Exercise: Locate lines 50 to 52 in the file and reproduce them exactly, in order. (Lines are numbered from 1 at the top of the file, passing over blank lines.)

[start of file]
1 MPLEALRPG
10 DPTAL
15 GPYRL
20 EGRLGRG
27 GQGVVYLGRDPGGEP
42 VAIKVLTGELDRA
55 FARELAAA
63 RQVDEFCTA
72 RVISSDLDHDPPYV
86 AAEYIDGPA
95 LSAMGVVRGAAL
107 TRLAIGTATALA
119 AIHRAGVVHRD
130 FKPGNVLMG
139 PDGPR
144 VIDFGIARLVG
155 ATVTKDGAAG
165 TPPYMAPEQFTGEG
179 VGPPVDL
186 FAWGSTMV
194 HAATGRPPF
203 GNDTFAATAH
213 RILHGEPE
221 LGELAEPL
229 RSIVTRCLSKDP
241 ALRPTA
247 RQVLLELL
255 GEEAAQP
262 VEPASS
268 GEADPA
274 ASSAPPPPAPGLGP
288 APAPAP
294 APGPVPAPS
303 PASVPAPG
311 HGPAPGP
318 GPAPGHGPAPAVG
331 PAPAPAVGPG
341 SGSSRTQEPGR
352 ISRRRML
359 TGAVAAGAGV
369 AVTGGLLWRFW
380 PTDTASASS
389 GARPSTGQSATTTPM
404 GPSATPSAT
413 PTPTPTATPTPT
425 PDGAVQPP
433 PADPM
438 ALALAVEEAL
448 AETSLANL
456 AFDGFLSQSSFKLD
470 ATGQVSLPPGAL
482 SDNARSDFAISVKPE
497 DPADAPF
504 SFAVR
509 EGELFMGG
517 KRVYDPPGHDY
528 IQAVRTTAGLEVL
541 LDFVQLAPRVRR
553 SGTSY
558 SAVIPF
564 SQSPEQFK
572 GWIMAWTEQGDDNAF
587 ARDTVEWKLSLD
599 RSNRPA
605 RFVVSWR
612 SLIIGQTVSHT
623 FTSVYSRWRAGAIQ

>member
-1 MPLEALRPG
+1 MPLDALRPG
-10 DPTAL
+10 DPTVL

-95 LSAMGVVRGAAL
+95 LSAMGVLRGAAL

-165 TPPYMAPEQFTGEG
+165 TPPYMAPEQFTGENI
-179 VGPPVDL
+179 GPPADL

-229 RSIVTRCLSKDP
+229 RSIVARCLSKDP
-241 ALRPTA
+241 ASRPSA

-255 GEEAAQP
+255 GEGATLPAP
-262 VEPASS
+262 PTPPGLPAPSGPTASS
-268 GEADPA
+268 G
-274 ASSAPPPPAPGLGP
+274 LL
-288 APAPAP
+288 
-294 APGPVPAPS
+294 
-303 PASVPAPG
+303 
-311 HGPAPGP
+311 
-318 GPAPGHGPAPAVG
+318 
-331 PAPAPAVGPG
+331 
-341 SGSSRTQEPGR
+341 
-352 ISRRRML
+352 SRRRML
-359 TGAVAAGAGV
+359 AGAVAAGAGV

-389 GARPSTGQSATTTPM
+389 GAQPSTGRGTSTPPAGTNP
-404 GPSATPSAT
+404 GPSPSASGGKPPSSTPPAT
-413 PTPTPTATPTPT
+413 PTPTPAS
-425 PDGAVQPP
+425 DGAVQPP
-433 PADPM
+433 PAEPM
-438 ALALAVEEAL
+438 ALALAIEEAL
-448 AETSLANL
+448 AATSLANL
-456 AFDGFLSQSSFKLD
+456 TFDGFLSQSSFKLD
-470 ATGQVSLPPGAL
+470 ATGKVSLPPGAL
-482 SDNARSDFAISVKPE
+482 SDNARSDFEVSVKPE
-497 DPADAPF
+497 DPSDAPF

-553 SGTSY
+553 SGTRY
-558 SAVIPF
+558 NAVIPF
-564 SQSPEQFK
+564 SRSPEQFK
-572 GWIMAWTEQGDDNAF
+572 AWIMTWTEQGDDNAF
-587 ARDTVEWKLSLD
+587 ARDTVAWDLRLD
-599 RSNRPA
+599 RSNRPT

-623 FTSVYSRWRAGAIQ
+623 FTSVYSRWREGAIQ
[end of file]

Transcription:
456 AFDGFLSQSSFKLD
470 ATGQVSLPPGAL
482 SDNARSDFAISVKPE